Essay Sir Gawain

816 Words Feb 15th, 2011 4 Pages
One Tragic Defeat The poem, Sir Gawain and the Green Knight, illustrates the perfection of a knight throughout his life. Sir Gawain the perfect knight goes on a Christmas game quest provided by the Green Knight which tempts his purity and eventually ruins the ideal knight he used to be. In the criticism, “A Psychological Interpretation of Sir Gawain and the Green Knight”, the critic Stephen Manning argues that the poem centers on Gawain’s feeling of guilt. On the other hand, P. J. C. Field a critic who wrote, “ A Rereading of Sir Gawain and the Green Knight”, argues that Gawain’s sin in accepting the lady’s girdle is minimal. The remainder of the criticism portrays the comparison between the two critics mentioned. The feeling of …show more content…
If one commits mortal sin, she or he must visit a priest for penance; but if one commits a venial sin, she or he must ask for forgiveness through prayer. Altogether when anyone asks for forgiveness he or she is forgiven and remains pure. Thus, Gawain only commits a venial sin but, “venial sin is evil: absolutely, for a man who wants perfection; for a man who is near perfection; and for a man who is possibly...habitually free even from venial sin” (Field 260). Manning argues that to Gawain, a venial sin is evil because he has never committed a sin in his flawless life as a knight. Manning also acknowledges that Gawain takes his first sin solemnly and holds it against himself. He eventually notices that all the pain and suffering he has been through had a reason. Consequently, Gawain returns with a green belt to, “the court to which [he] returns must be taken as giving the judgement of humanity” (261). Manning implies that through Gawain, everyone in the court shall learn from his mistake and should be prepared and knowledgeable in the future. Through the suffering of a noble and perfect knight, everyone benefits from their courteous peer. Entirely, the acceptance of the lady’s girdle was a venial sin or minimal sin because he did it for the sake of keeping his life. The acceptance of the lady’s girdle led to the guilt of Sir Gawain and the judgement of others. “But accepting the girdle is not a sin in the theological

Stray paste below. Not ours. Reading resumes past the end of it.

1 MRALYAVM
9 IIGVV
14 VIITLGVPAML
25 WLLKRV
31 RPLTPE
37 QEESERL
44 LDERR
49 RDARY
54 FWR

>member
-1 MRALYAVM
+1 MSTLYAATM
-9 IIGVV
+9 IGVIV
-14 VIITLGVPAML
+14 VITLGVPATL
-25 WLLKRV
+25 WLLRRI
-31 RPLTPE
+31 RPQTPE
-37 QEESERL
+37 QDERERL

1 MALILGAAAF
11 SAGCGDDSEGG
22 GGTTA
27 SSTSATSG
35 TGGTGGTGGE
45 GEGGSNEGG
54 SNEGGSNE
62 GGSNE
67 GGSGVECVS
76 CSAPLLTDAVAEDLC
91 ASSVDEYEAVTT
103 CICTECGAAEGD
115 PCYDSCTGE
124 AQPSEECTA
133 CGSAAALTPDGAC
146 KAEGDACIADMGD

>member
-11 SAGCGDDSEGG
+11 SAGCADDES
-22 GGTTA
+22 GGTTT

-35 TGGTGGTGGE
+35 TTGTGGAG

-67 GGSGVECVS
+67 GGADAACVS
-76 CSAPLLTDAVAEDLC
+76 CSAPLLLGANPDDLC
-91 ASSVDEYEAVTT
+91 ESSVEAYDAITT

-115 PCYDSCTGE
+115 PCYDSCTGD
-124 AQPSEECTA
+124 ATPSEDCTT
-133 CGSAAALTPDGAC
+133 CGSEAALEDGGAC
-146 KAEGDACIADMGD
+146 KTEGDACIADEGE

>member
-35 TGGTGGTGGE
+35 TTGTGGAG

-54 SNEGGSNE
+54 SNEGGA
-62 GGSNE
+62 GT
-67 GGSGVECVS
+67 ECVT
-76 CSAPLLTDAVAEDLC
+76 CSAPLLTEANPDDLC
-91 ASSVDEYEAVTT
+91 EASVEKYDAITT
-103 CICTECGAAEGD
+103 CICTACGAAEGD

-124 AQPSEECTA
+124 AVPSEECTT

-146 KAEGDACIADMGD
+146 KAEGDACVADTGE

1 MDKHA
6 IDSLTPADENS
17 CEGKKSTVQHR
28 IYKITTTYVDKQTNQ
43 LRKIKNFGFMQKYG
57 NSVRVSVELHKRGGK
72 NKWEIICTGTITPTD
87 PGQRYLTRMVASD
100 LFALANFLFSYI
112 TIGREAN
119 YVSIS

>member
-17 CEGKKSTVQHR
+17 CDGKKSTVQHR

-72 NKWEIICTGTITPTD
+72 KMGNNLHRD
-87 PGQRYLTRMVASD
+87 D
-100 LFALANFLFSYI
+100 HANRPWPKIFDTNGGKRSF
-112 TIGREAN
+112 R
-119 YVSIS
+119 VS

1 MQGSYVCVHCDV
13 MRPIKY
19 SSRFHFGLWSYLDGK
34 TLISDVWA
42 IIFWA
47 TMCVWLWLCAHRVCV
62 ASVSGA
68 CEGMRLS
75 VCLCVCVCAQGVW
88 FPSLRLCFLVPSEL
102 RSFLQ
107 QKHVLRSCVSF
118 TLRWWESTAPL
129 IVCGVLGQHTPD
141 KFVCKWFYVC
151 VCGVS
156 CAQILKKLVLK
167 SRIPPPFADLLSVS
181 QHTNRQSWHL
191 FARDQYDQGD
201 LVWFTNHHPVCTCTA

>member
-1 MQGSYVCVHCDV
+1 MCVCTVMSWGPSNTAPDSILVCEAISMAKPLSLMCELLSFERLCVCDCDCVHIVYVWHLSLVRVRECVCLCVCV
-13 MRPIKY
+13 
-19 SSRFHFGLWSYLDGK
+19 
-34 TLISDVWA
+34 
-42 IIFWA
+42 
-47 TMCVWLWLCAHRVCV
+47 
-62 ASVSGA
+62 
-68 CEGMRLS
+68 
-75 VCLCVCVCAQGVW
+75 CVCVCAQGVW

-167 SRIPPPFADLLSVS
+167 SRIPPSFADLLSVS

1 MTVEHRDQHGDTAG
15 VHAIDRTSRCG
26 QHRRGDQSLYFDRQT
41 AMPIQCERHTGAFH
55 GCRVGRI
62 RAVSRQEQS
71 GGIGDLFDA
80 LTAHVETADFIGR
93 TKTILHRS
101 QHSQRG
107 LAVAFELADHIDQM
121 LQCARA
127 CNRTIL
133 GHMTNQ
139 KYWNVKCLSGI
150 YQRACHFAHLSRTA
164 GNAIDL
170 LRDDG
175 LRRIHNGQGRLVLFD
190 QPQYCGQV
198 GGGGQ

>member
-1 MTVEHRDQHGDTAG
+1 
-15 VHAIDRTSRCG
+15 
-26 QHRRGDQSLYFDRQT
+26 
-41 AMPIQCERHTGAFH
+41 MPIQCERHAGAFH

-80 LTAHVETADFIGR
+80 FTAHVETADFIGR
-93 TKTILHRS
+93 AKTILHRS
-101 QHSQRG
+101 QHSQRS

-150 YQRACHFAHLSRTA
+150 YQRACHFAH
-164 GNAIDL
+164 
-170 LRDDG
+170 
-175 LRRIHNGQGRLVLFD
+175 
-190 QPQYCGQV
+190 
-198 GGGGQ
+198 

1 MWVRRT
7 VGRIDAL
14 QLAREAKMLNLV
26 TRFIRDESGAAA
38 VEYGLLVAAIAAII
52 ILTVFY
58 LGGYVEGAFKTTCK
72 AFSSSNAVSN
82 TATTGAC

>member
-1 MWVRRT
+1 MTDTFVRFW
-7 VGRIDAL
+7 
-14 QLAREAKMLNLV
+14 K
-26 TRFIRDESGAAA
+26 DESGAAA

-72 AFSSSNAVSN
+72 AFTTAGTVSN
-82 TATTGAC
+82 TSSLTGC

Related Documents